Lights, camera, action… music!
Help! (PARLOPHONE, 1965)
Everything about the Fabs’ follow-up to A Hard Day’s Night was iconic, from the semaphore sleeve to the introduction of stone-cold classics like Ticket To Ride, Yesterday and John Lennon’s genuine cry for help on the stirring title track.
Easy Rider (DUNHILL, 1969)
If Easy Rider was the defining statement of the 60s counterculture, its score (director Dennis Hopper corralled hairy-rock staples from Jimi Hendrix, The Electric Prunes, The Byrds and, most famously, Steppenwolf) was so successful, it outsold the movie.
Slade In Flame (POLYDOR, 1974)
The soundtrack to the gritty, often bleak tale of a fictional 60s band afforded Slade the chance to break free of their terrace-chant formula. Thus they peppered the album with moody acoustic pieces and a hitherto untapped sense of sophistication.
_The Great Rock’n’Roll Swindle _(VIRGIN, 1979)
An orchestral God Save The Queen, numerous Pistols studio out-takes, a bizarre disco medley, a French Anarchy, Malcolm McLaren singing Max Bygraves’ You Need Hands, the brilliantly dumb Silly Thing, Ed Tudor Pole’s glorious Who Killed Bambi… Swindle was where punk rock went royally bonkers.
Rock’n’Roll High School (SIRE, 1979)
Roger Corman’s musical comedy didn’t always hit the right notes, but it did boast a killer soundtrack. The Ramones, who featured in the movie, served up the title song and I Want You Around, alongside cuts by Devo, Brian Eno, Todd Rundgren and others.
**SPINAL TAP **
This Is Spinal Tap (POLYDOR, 1984)
It’s hard to imagine This Is Spinal Tap achieving its legendary status without its soundtrack of great but preposterous songs like Tonight I’m Gonna Rock You Tonight and Big Bottom. It’s just a shame that the original Smell The Glove artwork never made the cut, isn’t it?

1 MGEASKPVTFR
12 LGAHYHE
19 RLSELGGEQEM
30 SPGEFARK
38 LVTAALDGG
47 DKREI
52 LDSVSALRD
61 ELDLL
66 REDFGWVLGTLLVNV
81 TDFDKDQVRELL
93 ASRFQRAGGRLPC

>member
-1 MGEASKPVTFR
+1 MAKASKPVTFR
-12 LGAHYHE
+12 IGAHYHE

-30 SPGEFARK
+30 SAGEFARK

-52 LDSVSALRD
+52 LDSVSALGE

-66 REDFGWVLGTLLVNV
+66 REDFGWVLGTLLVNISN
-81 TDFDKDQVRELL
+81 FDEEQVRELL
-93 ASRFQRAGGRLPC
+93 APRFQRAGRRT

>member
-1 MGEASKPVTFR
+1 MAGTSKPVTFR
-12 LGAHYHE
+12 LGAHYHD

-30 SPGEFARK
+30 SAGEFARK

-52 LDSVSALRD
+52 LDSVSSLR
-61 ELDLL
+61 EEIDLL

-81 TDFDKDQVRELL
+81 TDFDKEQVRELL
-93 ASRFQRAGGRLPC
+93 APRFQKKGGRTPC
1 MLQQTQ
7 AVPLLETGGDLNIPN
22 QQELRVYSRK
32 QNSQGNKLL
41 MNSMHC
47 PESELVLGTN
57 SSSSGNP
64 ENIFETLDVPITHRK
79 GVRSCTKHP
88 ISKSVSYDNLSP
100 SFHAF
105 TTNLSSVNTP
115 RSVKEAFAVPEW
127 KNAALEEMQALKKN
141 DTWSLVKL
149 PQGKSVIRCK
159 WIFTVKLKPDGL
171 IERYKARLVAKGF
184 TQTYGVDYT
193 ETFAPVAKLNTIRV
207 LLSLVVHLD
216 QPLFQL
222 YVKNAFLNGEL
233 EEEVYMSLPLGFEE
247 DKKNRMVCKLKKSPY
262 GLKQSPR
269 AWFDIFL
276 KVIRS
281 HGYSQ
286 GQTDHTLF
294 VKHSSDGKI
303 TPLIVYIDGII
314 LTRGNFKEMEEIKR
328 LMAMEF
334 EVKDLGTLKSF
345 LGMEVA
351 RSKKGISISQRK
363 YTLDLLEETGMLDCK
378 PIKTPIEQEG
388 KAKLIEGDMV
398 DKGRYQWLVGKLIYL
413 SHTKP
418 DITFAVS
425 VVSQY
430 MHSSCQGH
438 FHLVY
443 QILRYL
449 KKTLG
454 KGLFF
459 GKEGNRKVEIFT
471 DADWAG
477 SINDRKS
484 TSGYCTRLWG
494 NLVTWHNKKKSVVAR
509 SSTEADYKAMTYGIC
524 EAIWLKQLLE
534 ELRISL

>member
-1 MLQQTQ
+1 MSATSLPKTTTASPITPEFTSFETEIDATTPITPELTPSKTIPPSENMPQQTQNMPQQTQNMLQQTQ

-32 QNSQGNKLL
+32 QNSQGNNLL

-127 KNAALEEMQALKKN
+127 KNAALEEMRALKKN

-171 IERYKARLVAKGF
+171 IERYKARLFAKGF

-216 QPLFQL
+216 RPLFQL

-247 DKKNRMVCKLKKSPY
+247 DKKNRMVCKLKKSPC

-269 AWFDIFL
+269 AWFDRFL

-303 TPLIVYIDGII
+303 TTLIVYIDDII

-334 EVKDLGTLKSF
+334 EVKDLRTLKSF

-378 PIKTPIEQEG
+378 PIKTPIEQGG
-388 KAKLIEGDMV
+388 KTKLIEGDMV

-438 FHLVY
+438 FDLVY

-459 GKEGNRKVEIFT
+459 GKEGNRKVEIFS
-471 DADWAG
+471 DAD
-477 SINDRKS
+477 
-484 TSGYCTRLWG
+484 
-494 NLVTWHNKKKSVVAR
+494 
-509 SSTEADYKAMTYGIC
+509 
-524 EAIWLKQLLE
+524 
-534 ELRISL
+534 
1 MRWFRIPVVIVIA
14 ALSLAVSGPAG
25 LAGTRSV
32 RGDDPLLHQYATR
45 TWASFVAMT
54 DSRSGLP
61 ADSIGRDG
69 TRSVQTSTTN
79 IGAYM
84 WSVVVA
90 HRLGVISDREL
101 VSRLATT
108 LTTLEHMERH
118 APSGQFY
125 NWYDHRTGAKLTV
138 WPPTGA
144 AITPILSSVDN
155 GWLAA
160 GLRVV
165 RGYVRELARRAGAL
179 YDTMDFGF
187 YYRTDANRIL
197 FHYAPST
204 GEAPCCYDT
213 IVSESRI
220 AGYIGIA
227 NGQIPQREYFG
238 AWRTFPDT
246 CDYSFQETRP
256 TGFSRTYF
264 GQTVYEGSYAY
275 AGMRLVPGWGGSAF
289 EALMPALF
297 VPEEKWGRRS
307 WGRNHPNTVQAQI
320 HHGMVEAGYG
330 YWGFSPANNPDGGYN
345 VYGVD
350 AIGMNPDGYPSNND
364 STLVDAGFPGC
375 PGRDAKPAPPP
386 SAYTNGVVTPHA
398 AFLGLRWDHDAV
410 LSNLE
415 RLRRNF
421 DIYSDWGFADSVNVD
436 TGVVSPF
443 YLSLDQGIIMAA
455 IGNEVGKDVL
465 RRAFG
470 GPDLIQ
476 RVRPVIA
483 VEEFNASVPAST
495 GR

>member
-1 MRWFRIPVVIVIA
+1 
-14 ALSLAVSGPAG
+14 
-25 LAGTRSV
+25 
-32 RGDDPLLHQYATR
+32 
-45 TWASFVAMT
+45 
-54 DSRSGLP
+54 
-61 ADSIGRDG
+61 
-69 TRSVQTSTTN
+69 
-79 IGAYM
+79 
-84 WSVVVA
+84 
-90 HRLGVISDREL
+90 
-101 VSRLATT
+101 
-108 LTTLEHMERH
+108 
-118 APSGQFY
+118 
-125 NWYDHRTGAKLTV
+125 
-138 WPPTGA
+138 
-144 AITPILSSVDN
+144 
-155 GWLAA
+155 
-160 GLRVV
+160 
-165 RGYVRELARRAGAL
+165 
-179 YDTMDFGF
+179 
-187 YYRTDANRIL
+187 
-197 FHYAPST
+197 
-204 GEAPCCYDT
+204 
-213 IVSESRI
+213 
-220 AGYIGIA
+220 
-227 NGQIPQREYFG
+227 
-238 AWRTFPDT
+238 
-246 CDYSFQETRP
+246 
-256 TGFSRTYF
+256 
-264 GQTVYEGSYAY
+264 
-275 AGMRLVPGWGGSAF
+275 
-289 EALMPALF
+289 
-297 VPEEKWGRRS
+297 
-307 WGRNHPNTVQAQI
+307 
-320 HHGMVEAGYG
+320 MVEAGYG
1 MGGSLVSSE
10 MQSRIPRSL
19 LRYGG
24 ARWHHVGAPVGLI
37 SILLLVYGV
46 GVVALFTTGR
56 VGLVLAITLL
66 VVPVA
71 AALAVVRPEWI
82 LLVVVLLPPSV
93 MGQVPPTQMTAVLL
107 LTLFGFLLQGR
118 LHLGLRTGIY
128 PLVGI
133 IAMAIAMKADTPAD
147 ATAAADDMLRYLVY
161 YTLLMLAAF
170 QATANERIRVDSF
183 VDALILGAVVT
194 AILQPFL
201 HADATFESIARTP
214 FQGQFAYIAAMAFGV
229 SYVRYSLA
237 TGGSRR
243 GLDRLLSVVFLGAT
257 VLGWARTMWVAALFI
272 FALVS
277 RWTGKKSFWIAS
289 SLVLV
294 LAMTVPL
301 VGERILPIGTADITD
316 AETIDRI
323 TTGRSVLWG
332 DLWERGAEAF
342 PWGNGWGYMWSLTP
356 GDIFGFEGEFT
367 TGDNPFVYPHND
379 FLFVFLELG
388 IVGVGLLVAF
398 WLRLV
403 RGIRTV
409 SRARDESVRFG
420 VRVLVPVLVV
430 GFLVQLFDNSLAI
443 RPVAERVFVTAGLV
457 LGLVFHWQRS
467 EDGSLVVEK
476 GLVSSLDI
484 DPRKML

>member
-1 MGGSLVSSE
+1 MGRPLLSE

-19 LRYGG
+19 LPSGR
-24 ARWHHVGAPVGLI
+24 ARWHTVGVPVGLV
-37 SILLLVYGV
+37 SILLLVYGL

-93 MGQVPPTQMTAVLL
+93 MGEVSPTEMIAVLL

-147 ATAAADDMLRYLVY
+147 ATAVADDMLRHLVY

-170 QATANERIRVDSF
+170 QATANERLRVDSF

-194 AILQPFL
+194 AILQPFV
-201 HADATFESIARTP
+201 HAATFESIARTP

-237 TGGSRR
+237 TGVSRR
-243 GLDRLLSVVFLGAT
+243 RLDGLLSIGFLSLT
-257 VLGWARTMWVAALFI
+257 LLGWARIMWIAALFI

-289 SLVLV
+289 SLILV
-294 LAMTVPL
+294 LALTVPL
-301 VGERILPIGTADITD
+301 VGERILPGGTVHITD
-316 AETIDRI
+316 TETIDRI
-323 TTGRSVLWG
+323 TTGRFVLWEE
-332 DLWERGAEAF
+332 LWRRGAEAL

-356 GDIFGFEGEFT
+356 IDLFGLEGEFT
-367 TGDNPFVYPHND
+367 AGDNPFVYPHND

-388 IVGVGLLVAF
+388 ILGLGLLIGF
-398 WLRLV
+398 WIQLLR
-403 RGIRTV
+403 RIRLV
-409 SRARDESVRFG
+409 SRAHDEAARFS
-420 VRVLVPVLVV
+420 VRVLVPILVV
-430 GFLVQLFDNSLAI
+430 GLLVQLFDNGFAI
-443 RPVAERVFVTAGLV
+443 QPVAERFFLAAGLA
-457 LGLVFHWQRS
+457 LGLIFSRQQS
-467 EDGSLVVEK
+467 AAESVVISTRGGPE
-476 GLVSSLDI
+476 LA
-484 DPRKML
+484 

PRINCE AND THE REVOLUTION
Purple Rain (WARNER BROS, 1984)
The record that established Prince as the 80s’ brightest new phenomenon. Fired by mega-selling singles When Doves Cry and Let’s Go Crazy, Purple Rain went on to shift over 20 million copies and opened a new dialogue between, funk, R&B and metal.
**VARIOUS ARTISTS **
Pump Up The Volume (MCA, 1990)
Christian Slater didn’t quite convince as the high school teen with his own pirate station, though at least he had great taste in music. Cue Sonic Youth, Pixies and Soundgarden. Plus Henry Rollins and Bad Brains laying waste MC5’s Kick Out The Jams.
Singles (EPIC, 1992)
The soundtrack that brought grunge to the mainstream and paid tribute to Seattle as its seat of origin. Pearl Jam, Alice In Chains, Soundgarden and Mudhoney all feature, as do veteran Seattlites Jimi Hendrix and Heart side-project The Lovemongers.
**VARIOUS ARTISTS **
Dazed And Confused (GIANT/MEDICINE, 1993)
Richard Linklater’s end-of-term slacker movie, set in high school Texas in 1976, offered a perfect opportunity to revisit denim-coated gems from Lynyrd Skynyrd, Rick Derringer, The Runaways, Black Oak Arkansas and, naturally, Ted Nugent.